Why attend the Air Force Academy?

Discussion in 'Air Force Academy - USAFA' started by fruitytooties, Dec 9, 2009.

  1. fruitytooties

    fruitytooties Member

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    I believe that your answers can help many prospects and applicants (including myself) determine if the Air Force Academy is right for them. Service is foremost, but what else keeps young men and women flocking over to attend the Air Force Academy? What values have you learned? What experiences have you had? What have you gained out of it?

    I am interested to hear your responses,

    Fruity
     
  2. raimius

    raimius USAFA Alumnus

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    Haha, this is one of those "what is the answer to life, the universe, and everything" type questions. You will get a lot of different answers.

    Here is my attempt at an answer:
    What attracted me:
    A. The challenge. I knew that USAFA would challenge me to be my best, and I wanted to do that.
    B. Focus. Everyone here has a similar goal, and a reinforcing community is very helpful sometimes.
    C. For my goal (serve as a pilot), this was the best route both statistically and in preparation.

    Values:
    This will vary for each person, due to background and experiences here (and elsewhere). The importance of honor is definitely highlighted, and that helped me refine my own integrity. The value of things like teamwork, persistence, forthrightness (is that a word?), and other aspects of leadership are big here.

    Experiences:
    This one is very difficult to convey in words. There are simple to describe things, like completing the confidence course obstacles, flying a glider, seeing the inside of an ICBM launch control center, catching a C-5 flight to Spain, or getting an F-15 ride. Those are only activities. It is very difficult to describe the experience of basic training, Recognition, working AETC at Lackland, or being a flight commander during the academic year. (In other words, I not going to write my life's story here.)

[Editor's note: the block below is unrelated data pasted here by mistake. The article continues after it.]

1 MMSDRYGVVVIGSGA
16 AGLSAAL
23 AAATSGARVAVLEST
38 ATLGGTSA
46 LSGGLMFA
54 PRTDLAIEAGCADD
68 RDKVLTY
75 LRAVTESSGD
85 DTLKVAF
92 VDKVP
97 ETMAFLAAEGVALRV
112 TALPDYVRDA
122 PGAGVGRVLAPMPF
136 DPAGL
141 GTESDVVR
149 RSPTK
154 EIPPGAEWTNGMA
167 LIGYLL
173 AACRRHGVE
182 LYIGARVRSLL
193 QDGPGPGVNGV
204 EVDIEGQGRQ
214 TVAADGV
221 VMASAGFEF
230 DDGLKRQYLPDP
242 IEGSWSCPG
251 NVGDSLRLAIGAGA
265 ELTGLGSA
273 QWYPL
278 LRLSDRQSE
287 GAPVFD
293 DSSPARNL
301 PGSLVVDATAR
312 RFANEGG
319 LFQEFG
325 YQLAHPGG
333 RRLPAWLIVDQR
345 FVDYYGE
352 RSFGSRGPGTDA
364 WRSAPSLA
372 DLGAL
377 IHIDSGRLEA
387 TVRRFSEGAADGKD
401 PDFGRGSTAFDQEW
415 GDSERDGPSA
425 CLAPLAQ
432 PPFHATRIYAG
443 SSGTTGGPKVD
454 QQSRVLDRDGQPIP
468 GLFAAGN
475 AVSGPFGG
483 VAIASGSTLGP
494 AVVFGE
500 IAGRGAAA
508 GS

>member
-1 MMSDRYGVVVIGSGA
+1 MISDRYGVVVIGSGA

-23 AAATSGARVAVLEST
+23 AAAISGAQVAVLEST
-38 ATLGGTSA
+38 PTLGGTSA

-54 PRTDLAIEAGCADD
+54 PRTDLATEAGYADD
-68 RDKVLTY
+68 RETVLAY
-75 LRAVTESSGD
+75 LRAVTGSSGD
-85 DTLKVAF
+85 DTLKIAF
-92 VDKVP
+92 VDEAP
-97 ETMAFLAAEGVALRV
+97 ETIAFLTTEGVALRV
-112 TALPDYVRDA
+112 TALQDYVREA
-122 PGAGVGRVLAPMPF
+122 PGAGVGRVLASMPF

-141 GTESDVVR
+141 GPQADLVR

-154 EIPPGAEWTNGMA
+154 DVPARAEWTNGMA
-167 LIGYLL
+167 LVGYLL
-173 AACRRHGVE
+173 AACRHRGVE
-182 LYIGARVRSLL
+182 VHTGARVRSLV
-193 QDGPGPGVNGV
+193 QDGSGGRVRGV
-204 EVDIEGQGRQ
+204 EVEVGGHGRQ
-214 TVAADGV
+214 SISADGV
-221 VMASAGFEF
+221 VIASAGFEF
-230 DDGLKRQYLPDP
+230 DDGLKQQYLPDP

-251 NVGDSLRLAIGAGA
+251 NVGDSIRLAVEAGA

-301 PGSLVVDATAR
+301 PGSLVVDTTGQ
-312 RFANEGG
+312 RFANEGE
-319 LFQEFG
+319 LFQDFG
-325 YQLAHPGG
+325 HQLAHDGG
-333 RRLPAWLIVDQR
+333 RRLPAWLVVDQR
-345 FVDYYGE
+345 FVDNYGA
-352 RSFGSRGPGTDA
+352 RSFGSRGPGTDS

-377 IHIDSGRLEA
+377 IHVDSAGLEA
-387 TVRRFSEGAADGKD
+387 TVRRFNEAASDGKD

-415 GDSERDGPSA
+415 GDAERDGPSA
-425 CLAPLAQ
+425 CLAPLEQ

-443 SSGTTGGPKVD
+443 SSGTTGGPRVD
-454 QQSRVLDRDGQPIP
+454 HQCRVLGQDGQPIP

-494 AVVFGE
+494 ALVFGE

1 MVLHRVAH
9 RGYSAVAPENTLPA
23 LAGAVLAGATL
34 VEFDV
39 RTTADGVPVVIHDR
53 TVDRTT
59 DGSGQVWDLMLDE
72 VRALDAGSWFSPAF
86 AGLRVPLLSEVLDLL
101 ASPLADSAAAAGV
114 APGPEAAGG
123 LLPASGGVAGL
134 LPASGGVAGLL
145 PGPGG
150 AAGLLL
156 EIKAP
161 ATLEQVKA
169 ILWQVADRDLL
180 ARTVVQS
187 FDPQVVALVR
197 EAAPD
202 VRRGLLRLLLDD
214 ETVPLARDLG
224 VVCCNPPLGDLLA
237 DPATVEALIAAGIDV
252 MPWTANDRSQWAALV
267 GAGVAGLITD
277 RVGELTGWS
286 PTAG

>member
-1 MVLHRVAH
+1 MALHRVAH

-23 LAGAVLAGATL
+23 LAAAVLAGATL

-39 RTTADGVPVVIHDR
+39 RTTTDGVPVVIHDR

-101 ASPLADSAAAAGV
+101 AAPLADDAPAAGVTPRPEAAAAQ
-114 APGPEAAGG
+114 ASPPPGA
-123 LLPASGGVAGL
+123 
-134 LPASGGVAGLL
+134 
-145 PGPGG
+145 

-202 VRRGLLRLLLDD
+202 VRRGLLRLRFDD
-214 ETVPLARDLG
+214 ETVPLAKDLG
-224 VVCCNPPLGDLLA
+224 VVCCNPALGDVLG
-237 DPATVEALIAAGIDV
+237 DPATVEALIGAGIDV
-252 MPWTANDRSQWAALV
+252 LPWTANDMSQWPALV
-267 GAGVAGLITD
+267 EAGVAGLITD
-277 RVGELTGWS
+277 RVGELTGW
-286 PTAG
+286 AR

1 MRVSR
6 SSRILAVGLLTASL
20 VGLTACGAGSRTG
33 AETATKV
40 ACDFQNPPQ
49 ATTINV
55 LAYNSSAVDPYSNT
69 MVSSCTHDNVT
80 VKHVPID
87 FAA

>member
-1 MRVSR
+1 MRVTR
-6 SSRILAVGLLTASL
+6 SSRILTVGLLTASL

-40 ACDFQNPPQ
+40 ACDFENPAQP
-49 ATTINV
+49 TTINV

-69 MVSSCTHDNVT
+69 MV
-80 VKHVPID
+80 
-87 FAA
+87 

What I've gained:
    Well, first, 4 years of some pretty unique experiences have to count for something! In the more philosophical arena, I've gained a much better understanding of the seriousness of the military profession. I have learned a lot about good and bad leadership, ethics, and team morale. I know a little bit more about the complexity of the world, and understand just how much I and "we" DON'T know. I've learned a lot about myself--how I can push myself, what my weaknesses are, what I can use as strengths, etc.


    ........So, do you have any specific questions?
     
  3. jarvin

    jarvin Member

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    Really, I used to answer myself that all the time. To understand more about where I'm coming from let me tell you a few facts about myself:

    My dream did not include joining the military. I used to actually be afraid of joining the military when I was little. In all honesty, the military was not the place I expected myself to be in the future. Nevertheless, I had a lot of respect for military personnel and soldiers, and they were always people I looked up to morally. Anyways, only did I become interested in joining when I started considering the price of college. Initially I was all about ROTC (didn't even consider service academy) and getting out of it as soon as my commitment was over to move on to a career I truly wished to pursue. Gradually though, I realized that it wasn't as simple as I thought it would be. I kept reassessing myself, weighing in several factors. This all came to play when I went to USAFA Summer Seminar (something I could put for my ROTC scholarship application). I realized how much I felt at home at the academy. Personally I love the discipline and restrictions. It was somewhere I felt home, a place I could meet others such as myself. At this time, I was talking to my cousin (O-3 in the USN) and I was really inspired by him. His dedication to his country and family, I think, brought about what I truly felt about the military. I realized that it wasn't the free education that motivated me to do ROTC anymore, but my desire to be part of something bigger than myself. Although I'm very much an individual achiever, I am very team orientated. My aspirations were (and still) to do something with a group of people that benefited our future. I felt that I could achieve these aspirations in the military. Lastly, my dedication to my family and friends have majorly motivated me to join. The love and pride for my country goes hand in hand with this motivation, and I would never want my family and friends to be hurt while I sit around and do nothing. In the time of war, I feel that I have an obligation to my country and my family. This is what motivates me to join the military. Ultimately, I feel that I can succeed and excel as an officer in the Air Force by joining the Air Force Academy. My desire and their emphasis on character and excellence is what binds me to such an institution.

    Anyways that's my 2 cents. And I swear this wasn't straight off of my essay to the academy :shake:
     
  4. Christcorp

    Christcorp Member

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    For the free food at Mitch's. :shake:

    Sorry, someone had to say it.
     
  5. flieger83

    flieger83 Super Moderator Moderator